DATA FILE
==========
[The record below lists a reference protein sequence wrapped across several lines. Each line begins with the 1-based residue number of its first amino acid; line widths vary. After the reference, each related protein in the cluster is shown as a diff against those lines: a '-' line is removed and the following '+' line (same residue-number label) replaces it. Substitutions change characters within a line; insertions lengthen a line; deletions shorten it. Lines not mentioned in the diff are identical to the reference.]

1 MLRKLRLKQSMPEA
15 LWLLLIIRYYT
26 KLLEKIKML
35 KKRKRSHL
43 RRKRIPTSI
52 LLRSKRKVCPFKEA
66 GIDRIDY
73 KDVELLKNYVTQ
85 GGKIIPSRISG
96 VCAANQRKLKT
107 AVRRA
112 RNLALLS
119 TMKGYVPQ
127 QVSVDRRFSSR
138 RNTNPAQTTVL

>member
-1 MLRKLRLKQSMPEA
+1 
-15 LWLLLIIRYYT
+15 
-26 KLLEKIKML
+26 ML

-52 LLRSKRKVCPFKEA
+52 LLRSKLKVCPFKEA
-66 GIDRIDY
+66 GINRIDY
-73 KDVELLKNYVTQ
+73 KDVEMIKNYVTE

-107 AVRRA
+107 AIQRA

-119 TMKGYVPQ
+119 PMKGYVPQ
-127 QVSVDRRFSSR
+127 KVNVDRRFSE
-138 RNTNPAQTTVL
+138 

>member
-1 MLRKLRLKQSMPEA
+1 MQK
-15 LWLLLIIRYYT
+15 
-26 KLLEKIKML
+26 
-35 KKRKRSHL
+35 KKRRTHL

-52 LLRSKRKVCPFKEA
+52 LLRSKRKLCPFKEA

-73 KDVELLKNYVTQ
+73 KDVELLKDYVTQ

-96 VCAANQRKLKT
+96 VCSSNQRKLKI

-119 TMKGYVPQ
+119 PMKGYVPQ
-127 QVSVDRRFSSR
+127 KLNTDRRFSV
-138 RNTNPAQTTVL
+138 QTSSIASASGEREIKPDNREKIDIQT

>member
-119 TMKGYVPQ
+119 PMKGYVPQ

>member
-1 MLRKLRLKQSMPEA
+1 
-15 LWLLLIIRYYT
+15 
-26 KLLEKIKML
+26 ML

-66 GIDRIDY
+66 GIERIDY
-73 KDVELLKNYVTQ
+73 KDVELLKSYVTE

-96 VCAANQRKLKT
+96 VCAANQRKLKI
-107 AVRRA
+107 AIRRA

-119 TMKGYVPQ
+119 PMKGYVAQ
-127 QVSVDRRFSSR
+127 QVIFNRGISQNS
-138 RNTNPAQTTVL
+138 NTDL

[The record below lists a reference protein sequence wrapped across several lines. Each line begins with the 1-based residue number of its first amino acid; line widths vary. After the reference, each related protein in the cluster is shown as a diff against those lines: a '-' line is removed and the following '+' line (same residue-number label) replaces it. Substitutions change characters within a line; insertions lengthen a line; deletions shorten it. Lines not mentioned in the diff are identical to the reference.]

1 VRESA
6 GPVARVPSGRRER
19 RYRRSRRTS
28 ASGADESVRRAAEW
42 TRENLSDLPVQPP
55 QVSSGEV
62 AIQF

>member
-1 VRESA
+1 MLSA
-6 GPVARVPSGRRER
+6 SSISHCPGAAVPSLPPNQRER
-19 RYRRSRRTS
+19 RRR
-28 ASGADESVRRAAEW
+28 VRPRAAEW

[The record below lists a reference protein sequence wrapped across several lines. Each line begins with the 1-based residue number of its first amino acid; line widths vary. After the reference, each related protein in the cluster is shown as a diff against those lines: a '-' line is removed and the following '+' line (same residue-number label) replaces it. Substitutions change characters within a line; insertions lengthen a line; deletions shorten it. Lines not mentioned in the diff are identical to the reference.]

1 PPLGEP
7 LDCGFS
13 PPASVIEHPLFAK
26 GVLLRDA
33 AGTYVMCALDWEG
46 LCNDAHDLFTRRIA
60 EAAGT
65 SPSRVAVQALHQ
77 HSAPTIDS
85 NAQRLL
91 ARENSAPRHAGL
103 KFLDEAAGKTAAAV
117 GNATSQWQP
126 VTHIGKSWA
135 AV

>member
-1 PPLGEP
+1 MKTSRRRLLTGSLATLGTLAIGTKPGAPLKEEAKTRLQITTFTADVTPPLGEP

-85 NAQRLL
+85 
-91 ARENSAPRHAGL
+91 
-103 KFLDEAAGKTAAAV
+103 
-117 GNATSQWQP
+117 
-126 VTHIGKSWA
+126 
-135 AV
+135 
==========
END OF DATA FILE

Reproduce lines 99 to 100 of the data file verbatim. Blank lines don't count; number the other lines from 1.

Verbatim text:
+28 VRPRAAEW

[The record below lists a reference protein sequence wrapped across several lines. Each line begins with the 1-based residue number of its first amino acid; line widths vary. After the reference, each related protein in the cluster is shown as a diff against those lines: a '-' line is removed and the following '+' line (same residue-number label) replaces it. Substitutions change characters within a line; insertions lengthen a line; deletions shorten it. Lines not mentioned in the diff are identical to the reference.]